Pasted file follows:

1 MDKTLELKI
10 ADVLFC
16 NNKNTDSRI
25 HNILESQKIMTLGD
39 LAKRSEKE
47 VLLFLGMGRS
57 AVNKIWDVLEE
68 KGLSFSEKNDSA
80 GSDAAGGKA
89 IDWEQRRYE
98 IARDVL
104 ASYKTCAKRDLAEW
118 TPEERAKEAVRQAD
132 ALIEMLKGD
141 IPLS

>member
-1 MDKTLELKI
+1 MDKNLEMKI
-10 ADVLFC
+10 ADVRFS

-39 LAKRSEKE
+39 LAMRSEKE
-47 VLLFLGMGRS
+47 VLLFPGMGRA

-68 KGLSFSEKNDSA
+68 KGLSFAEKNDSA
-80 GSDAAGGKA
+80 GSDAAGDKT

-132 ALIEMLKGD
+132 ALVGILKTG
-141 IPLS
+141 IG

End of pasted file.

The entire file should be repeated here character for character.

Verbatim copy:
1 MDKTLELKI
10 ADVLFC
16 NNKNTDSRI
25 HNILESQKIMTLGD
39 LAKRSEKE
47 VLLFLGMGRS
57 AVNKIWDVLEE
68 KGLSFSEKNDSA
80 GSDAAGGKA
89 IDWEQRRYE
98 IARDVL
104 ASYKTCAKRDLAEW
118 TPEERAKEAVRQAD
132 ALIEMLKGD
141 IPLS

>member
-1 MDKTLELKI
+1 MDKNLEMKI
-10 ADVLFC
+10 ADVRFS

-39 LAKRSEKE
+39 LAMRSEKE
-47 VLLFLGMGRS
+47 VLLFPGMGRA

-68 KGLSFSEKNDSA
+68 KGLSFAEKNDSA
-80 GSDAAGGKA
+80 GSDAAGDKT

-132 ALIEMLKGD
+132 ALVGILKTG
-141 IPLS
+141 IG